[This is part 2 of 2]
They did come back in an African summer that was their winter. While New York shrank and shivered in a cold early December, they flew south again and landed smack in the middle of beauty.
That second of many visits to Cape Point was a warmer outing and blue skies competed with turquoise seas. The wind, however, kept hauling.
They drove along misty cliffs towards the park. Olifantboos having become a ritual destination, they tracked and backtracked. Then they got back on the road to town, making an impromptu stop at Boulders Beach to pay the penguins a visit.
The situation there was dicier. The poor penguins seemed to have bailed from heavily frequented areas of the beach, leaving visitors to their own endeavors. A funny spotted genet, fearless and emancipated, visited a garbage can on the path to the parking lot. A loud altercation with a rude biped followed. Rude bipeds don’t seem to care much about rare animals.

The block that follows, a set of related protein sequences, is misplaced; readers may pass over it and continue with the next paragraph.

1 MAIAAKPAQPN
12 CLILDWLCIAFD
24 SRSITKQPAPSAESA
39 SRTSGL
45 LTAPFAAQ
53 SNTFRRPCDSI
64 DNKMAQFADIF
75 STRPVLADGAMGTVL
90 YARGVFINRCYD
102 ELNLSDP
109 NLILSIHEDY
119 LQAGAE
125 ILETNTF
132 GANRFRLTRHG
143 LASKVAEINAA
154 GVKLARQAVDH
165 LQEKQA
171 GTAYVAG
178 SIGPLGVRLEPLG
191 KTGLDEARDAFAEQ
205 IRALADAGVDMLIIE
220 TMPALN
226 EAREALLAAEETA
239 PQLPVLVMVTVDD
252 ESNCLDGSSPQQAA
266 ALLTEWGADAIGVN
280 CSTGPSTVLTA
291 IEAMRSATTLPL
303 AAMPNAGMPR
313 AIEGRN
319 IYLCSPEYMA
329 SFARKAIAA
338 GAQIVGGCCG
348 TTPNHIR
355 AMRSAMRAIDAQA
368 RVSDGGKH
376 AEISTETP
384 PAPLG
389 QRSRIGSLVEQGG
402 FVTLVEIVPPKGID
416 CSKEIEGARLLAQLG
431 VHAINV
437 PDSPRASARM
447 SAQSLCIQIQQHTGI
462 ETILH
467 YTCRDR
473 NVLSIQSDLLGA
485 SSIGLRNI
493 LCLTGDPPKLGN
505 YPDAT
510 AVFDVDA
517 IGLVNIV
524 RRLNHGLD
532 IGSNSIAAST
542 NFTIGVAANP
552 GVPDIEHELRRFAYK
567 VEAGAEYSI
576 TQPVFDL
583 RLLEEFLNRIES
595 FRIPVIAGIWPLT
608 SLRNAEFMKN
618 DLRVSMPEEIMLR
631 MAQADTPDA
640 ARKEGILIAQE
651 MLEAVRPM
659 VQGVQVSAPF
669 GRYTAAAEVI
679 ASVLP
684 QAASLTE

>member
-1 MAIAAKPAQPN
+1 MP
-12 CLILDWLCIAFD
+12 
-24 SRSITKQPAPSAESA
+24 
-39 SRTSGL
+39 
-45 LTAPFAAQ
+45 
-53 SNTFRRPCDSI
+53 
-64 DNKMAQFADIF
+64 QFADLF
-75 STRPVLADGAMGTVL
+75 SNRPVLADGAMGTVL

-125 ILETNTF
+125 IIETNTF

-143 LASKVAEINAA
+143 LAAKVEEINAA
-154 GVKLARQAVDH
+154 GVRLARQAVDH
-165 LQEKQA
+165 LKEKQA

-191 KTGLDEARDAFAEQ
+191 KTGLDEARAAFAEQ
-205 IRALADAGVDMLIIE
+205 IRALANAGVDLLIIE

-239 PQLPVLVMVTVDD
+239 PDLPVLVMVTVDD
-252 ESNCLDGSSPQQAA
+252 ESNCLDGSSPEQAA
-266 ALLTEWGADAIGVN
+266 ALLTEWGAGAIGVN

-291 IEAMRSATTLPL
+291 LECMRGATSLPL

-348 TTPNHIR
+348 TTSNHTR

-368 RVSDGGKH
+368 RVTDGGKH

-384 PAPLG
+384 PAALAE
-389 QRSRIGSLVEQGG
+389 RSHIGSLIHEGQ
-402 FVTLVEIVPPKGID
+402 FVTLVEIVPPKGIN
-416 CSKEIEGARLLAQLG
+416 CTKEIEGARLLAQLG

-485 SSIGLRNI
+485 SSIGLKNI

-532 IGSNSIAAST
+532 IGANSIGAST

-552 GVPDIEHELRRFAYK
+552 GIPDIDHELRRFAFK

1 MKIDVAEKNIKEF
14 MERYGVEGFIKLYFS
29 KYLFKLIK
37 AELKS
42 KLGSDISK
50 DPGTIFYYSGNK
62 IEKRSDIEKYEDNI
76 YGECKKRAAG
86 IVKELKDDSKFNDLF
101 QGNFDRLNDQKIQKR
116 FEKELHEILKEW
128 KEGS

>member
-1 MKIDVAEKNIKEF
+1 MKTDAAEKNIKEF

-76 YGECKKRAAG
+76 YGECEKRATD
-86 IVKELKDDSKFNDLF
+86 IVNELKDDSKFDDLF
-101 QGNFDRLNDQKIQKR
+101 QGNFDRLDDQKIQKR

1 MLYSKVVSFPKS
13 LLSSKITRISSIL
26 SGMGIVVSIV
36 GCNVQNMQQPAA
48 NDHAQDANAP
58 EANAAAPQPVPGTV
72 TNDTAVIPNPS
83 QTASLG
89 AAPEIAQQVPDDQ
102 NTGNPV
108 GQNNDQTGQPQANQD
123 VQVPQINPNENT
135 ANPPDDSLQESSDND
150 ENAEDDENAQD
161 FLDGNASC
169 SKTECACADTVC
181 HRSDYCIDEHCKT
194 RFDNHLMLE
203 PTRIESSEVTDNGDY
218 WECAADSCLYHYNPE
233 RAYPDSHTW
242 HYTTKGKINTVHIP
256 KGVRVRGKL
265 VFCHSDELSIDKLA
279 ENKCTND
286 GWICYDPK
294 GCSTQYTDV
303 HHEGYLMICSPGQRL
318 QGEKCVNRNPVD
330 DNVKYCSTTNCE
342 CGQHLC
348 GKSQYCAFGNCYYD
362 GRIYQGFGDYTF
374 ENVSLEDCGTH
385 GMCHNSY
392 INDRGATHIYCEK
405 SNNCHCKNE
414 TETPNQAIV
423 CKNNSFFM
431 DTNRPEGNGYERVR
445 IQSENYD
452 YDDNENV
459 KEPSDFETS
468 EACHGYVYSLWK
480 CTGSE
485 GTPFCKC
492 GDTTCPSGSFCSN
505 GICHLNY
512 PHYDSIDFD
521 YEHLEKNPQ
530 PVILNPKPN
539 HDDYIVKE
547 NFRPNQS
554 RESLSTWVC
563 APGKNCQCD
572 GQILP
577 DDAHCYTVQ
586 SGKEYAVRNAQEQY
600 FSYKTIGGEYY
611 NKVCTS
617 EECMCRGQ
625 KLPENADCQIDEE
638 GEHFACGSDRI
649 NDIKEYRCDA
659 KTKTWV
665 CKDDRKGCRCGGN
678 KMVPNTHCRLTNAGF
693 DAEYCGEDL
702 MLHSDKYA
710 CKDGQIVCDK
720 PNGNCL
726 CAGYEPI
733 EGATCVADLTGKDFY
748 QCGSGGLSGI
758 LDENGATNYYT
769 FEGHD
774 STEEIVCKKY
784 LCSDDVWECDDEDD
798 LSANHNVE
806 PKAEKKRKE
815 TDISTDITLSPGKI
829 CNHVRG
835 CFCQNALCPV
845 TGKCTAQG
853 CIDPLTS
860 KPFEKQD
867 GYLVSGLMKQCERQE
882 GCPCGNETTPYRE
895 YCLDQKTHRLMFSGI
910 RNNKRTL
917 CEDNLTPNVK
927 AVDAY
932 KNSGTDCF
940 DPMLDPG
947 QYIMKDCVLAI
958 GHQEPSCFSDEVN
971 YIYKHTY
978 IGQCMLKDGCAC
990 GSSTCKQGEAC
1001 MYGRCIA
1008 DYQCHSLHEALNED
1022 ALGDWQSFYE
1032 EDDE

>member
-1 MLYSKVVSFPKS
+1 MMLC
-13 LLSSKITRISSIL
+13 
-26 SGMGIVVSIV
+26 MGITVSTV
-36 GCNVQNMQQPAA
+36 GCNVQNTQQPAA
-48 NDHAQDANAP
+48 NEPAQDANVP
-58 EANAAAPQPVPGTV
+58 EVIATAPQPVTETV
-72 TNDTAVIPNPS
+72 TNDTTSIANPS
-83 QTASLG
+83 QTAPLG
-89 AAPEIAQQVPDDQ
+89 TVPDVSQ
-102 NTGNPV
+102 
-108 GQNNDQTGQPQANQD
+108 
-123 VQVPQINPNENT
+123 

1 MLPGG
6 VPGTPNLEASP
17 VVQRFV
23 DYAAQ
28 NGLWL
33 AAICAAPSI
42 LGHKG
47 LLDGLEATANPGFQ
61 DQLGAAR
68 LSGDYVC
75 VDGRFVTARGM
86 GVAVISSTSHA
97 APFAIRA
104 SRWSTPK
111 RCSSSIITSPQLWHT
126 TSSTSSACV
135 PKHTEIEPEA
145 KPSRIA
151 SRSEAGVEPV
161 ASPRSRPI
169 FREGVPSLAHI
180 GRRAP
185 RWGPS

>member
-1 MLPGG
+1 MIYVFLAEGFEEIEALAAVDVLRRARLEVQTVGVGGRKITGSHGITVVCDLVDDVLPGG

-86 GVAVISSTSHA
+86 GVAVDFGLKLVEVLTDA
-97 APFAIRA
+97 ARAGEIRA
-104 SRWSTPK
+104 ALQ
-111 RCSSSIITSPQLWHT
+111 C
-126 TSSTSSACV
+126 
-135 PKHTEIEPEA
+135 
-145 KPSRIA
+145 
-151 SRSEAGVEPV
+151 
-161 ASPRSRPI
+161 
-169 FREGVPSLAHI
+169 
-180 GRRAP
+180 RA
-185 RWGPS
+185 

It was for them a sad reminder that the human race remains biologically diverse, and that while some strive to rise above the narrowness of our cave-dwelling past, many still live in darkness and fear the saber-tooth tiger, which nowadays looks like taxes, like the other guy’s church, like a skin color two tones from our own. So these cave-dwellers do the only thing they can: they growl.
My two travelers got back in the car and drove away while one’s anger red-lined, and the memory of the park’s beauty momentarily curled and faded, like paper convoluted by the torture of flames.
But now, long after the fact, an ocean apart, worlds away, they look back, the pictures come alive and the beauty is revived. And so I get to tell you their story. They would want me to.